For Tesla Motors (NASDAQ:TSLA) shareholders, 2013 was a dream come true. For Tesla shorts, it was a nightmare. As of this writing, shares have soared about 350% since the beginning of the year. That would have turned a $10,000 investment into $45,000 -- not bad at all. Led by the iconic entrepreneur Elon Musk, the company undoubtedly took the Street by surprise. What's the story?
They didn't believe him
In 2011, Musk told the world Tesla would soon deliver 20,000 of the Model S per year, but the Street didn't believe him. The car hadn't even gone into production yet. Even when Tesla continued to insist in 2012 that demand for Model S based on net orders suggested deliveries of the vehicle will surpass 20,000 in 2013, the market demanded proof. In 2011, Tesla stock gained only 7%. Even in 2012, Tesla stock rose just 19%.
How in the world would Tesla go from selling a few hundred sports cars to 20,000 Model S in one year, investors wondered? How does Musk know demand for its new all-electric vehicle will be so robust? Tesla's goal was simply too big for the Street to wrap their minds around it. How could Tesla go from producing hundreds of Roadsters per year to producing hundreds of Model S vehicles per week?
But Musk kept his word. While the company missed guidance for Model S deliveries in the first two quarters of its availability because of production limitations, Tesla was easily on pace to meet its audacious goal by the first quarter of 2013, when it reported 4,900 Model S deliveries.
Though Tesla hasn't announced fourth-quarter results yet, it has guided to deliver 21,500 vehicles in 2013 -- all on an advertising budget of zero.
But Tesla's big plans didn't stop at 20,000 vehicles. In 2013, Tesla revealed that it expected to reach an annualized rate of deliveries of 40,000 by late 2014, thanks to improving production and a rapid global expansion.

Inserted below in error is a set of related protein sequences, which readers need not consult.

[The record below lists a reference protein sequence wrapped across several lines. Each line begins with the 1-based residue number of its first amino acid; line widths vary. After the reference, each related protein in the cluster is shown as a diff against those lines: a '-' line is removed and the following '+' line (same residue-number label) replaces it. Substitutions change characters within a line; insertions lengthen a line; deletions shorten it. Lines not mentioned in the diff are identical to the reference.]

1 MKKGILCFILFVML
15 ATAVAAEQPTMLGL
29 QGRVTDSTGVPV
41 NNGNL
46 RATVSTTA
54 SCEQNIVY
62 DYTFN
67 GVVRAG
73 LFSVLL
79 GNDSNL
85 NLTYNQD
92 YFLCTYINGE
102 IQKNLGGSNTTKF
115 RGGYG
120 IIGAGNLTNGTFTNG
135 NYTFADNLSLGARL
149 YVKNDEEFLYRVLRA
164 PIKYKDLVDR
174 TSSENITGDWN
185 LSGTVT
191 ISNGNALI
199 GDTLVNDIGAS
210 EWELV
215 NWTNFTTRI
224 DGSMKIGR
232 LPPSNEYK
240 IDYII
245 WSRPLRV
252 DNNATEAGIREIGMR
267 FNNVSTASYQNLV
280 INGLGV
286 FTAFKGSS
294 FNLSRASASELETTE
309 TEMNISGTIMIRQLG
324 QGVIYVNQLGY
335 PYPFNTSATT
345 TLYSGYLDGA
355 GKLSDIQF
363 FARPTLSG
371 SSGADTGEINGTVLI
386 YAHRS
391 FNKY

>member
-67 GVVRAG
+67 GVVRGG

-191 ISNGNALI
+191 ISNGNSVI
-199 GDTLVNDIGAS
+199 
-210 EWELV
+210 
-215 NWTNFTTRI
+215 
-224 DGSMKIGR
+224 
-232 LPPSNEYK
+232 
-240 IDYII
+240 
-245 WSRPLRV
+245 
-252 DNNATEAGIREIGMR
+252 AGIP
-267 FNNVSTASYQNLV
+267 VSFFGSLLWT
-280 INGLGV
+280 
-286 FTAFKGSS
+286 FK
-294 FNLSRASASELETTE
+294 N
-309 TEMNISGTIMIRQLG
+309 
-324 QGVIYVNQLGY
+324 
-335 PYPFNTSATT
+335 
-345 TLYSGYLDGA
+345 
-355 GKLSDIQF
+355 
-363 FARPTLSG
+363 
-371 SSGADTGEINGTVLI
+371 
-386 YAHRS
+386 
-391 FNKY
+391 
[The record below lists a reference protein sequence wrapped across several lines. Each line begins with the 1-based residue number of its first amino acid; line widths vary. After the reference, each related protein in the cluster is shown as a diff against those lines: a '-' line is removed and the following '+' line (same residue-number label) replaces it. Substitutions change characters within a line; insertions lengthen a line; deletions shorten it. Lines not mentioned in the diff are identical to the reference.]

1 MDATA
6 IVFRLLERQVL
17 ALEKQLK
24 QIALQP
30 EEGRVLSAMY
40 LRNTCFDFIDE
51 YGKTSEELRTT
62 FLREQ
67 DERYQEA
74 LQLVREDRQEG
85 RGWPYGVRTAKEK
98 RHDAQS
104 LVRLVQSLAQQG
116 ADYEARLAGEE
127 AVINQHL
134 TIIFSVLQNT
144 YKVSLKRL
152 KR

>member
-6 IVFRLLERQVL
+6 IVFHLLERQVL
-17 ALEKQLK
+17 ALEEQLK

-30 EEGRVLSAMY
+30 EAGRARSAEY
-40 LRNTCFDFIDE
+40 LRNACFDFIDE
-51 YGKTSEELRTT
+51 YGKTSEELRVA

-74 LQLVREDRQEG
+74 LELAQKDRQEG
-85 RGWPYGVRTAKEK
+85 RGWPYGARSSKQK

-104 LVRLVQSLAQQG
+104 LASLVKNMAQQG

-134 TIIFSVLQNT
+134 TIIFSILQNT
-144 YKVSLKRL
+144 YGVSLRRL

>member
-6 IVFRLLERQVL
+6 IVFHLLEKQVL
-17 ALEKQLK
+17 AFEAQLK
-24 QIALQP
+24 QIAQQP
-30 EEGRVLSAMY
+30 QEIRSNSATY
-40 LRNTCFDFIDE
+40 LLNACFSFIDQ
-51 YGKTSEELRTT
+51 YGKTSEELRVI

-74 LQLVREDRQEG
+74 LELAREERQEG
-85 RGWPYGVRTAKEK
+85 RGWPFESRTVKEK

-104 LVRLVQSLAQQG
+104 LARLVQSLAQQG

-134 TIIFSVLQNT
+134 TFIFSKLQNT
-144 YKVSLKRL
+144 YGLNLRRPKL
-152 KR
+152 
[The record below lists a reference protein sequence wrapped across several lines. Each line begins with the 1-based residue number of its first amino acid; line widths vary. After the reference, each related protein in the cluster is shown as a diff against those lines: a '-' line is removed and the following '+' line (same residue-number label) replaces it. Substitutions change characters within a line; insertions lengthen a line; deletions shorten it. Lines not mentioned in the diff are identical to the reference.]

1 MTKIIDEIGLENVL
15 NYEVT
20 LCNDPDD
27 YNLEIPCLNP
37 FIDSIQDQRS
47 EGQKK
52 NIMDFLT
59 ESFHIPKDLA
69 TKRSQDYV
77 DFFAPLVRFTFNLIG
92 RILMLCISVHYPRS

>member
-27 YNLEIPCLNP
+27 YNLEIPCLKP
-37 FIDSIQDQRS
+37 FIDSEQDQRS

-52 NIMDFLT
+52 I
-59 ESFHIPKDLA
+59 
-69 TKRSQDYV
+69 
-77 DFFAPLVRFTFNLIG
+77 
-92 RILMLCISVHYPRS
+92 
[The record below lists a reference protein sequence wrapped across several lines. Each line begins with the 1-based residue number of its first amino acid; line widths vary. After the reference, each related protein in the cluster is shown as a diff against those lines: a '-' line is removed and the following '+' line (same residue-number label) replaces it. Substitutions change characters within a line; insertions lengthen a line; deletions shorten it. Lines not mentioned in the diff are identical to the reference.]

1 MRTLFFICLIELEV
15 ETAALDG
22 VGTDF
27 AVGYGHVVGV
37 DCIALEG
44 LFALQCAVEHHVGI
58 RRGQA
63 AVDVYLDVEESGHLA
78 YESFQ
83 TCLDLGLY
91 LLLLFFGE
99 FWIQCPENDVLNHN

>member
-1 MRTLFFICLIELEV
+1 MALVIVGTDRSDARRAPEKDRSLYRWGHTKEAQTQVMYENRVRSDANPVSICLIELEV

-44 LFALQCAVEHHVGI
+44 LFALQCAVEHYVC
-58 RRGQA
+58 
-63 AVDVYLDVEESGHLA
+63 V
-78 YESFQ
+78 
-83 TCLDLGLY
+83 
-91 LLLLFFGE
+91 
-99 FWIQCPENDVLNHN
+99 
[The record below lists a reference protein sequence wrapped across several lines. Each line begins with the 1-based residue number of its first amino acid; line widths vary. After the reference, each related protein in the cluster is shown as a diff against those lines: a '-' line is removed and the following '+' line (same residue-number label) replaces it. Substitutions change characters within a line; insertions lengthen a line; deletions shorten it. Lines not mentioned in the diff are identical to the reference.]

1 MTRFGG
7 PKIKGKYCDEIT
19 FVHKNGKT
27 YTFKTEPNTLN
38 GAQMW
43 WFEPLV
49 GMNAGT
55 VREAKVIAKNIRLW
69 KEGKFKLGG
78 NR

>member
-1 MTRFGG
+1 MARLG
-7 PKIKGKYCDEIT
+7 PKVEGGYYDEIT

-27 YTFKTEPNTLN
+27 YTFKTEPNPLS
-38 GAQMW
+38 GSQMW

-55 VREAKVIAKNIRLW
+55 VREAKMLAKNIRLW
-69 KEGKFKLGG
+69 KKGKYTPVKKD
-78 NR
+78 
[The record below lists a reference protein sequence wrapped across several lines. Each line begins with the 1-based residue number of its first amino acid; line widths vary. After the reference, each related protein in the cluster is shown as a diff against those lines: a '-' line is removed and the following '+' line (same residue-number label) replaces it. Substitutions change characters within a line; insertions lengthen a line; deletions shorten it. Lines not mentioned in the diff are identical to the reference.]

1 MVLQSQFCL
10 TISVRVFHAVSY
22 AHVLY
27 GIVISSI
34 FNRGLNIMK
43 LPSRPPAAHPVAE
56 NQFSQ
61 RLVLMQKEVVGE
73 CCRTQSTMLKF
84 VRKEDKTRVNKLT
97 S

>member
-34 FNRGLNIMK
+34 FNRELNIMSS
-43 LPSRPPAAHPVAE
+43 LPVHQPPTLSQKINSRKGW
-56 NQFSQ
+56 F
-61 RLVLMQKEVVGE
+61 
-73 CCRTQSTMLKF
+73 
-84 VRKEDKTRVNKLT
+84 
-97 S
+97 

Even more, Tesla has been rapidly expanding its Supercharger network both domestically and internationally. No need for investors to worry about the required infrastructure for fully electric vehicles any more (at least the Tesla-branded ones); Tesla is taking care of this issue itself.
Then, of course, there is Tesla's expansion into China. With a plan to begin deliveries in the country in the first quarter of 2013, Tesla has already received hundreds of reservations for the Model S in the country, according to China Daily.
The most important forward-looking driver for Tesla's stock, however, is Tesla's goal to launch its more affordable electric car in 2016 or 2017. Elon Musk has said that when Tesla ships this car, the company wants to be delivering hundreds of thousands of cars per year. This would make Tesla a major player in the automotive world.
Can Tesla deliver?
Once again, we're asking the same question investors were in 2011: Can Musk live up to his wildly bullish outlook? It may seem naive to believe Musk can deliver again just because he did in the past, but that's exactly what investors are betting on today with the stock trading at 10.7 times sales.
Elon Musk isn't just any CEO. And Tesla isn't a typical company. The Model S and its long list of accolades is living proof that Musk & Co. can execute on levels beyond our expectations. While it may be tough for many investors to bet on Tesla at these levels, the company has at least proved that betting against it probably isn't the smartest thing to do.